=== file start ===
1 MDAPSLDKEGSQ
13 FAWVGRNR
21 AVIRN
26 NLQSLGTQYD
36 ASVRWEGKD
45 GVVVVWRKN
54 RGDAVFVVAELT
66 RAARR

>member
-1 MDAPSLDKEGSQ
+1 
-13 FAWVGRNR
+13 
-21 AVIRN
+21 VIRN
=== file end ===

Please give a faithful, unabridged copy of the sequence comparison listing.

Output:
1 MDAPSLDKEGSQ
13 FAWVGRNR
21 AVIRN
26 NLQSLGTQYD
36 ASVRWEGKD
45 GVVVVWRKN
54 RGDAVFVVAELT
66 RAARR

>member
-1 MDAPSLDKEGSQ
+1 
-13 FAWVGRNR
+13 
-21 AVIRN
+21 VIRN